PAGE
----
Weekly Recap 5/31/13

Shareable Ink Raises $3 Million

Health IT startup Shareable Ink raises $3 million in funding led by Minnesota-based Lemhi Ventures. This brings Shareable Ink’s total to $14 million since its 2008 formation. The company’s flagship product is a physician documentation tool that allows doctors to use a digital pen to fill in the same paper forms they have been using for years. The pen captures the physician’s writing in structured data format and integrates it with the hospital or practice EMR.

A Kickstarter project launched by Mountain View, CA-based startup Phyode has raised $96,000 of its $100,000 goal in its first week of fundraising. Phyode is pitching a new concept to the activity tracker market: quantified wellness. The W/Me wellness tracker, much like your garden variety activity trackers, pairs a wristband with a biometric sensor and a supplemental mobile app. The difference between the two is in the data. W/Me attempts to quantify a more holistic view of wellness and then guides users through rhythmic breathing exercises to help highlight correlations between breathing and overall mental state.

SXSW Winner Neurotrack Raises $90K in Seed Round

Neurotrack, a Rock Health graduate and the healthcare winner of the 2013 SXSW startup competition, raises $90,000 in seed funding, according to a recent Form D filing. The startup assists in early Alzheimer’s detection through a computer-based test that can detect impairment of the hippocampus, the first area of the brain to be impacted by the disease.

iHealth Introduces New Activity Tracker

IHealth, makers of wireless blood pressure monitors and wireless scales, introduces two new products to its portfolio: an activity tracker and a wireless pulse oximetry monitor. Along with the expanded product offerings, iHealth announces new partnerships with MyFitnessPal and RunKeeper, which will push data to the iHealth app.

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Researchers at the University of Illinois have designed both the hardware and software needed to turn an iPhone into a Tricorder-like sensor that can be used for toxin and pathogen testing as well as medical diagnosis. The hardware includes an assortment of lenses and filters which pivots over the iPhone camera lens, essentially turning the phone into a high-resolution spectrophotometer. The software guides the user through the testing procedures. There are a wealth of real-world applications the researchers hope to apply the technology to, specifically in remote-care environments.

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In a survey of more than 1,000 consumers, fitness was ranked as the single most important feature for a smart watch. Twenty percent of survey respondents were reportedly willing to pay at least $299 for a watch with integrated sensors for heart rate, activity tracking, and blood pressure monitoring.

FDA Challenges Medical App uChek

The FDA is challenging mHealth app developer Biosense over its lack of FDA clearance for uChek, a medical app that the company is actively marketing. Users take a picture of a urine dip stick and uChek helps interpret the results. The FDA has given Biosense 30 days to explain why the app does not require its approval.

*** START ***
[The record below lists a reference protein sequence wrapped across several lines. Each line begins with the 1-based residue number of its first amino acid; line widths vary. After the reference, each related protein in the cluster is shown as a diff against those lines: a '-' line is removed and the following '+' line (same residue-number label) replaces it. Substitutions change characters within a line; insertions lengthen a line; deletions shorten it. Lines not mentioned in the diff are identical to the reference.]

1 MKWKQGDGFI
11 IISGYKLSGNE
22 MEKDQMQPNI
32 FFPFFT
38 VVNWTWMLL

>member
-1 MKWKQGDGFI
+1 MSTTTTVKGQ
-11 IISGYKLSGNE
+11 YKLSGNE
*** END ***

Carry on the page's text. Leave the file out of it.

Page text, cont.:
Tim Cook Discusses Wearables, Acquisitions, and Executive Changes at D11 Conference.

Tim Cook took the stage at AllThingsD’s D11 conference ready to brief reporters on the state of Apple Nation and field questions from event organizers Walt Moosberg and Kara Swisher. The interview kicked off by asking the question that everyone was thinking, as Walt Moosberg posed, “There’s a sense that you may have lost your cool. Is Apple in trouble?” The interview covered a lot of ground in a short period of time, but we’ve broken down what’s coming for Apple and what it means to healthcare.

5-30-2013 9-55-43 PM

The Canadian government announces that it will encourage the creation of local eHealth initiatives by issuing grants to 16 research projects focused on developing technologies that enable patients to self-manage their conditions via eHeath applications.

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Thomas Friedman of The New York Times publishes an editorial in which he points to a rapid increase in health IT startups as an unforeseen positive consequence of HITECH and ACA.

Travis lays out the path web-savvy patients take from the keyboard to doctors office, discussing the competitive landscape of all the key players (ZocDoc, iTriage, HealthTap, etc) involved along the way.  Kyle Samani discusses the proliferation third devices in our lives, both as consumers and in healthcare, and speculates on the form and role that the “third screen” will have in the acute care setting.

5-30-2013 10-38-54 PM

Thank you to our own Dr Jayne, and those like her who took time this Memorial Day to pay tribute to those that gave their lives defending our nation in wars past and present. To the soldiers I served with who didn’t make it home, the countless others I never knew, and the children, spouses, and parents they left behind, I am eternally grateful. A toast to your heroism. – Lt. Dan


Sponsor Updates

  • The Pennsylvania eHealth Partnership Authority has selected Truven Health Analytics, as its partner in building a statewide community shared services (CSS) platform.
  • Two-thirds of the 6.5 million emergency room visits for people under age 65 are avoidable, according to a study released by Truven Health Analytics.
  • Kony releases a set of guidelines for developing secure, effective, long-term enterprise mobility strategies.

Contacts

Lt. Dan, Dr. Travis, Mr. H, Inga, Dr. Jayne.

More news: HIStalk, HIStalk Practice.

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